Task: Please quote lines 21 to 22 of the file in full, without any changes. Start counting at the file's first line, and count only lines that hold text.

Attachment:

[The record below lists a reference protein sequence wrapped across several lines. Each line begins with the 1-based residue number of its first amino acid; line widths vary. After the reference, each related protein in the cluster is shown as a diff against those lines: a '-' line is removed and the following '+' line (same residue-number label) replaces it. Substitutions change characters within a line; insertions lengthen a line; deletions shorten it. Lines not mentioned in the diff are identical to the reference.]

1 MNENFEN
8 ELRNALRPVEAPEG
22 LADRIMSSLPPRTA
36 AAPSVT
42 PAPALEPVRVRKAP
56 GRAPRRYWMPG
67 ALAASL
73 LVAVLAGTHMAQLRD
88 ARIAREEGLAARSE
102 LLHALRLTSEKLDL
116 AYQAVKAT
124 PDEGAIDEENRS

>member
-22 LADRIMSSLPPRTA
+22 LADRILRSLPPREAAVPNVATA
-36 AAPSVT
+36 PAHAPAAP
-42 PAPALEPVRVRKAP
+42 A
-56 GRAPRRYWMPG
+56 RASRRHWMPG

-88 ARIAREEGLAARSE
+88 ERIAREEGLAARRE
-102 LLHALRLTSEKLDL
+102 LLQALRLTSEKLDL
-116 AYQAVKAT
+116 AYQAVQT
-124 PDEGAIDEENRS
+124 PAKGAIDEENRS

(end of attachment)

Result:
-56 GRAPRRYWMPG
+56 RASRRHWMPG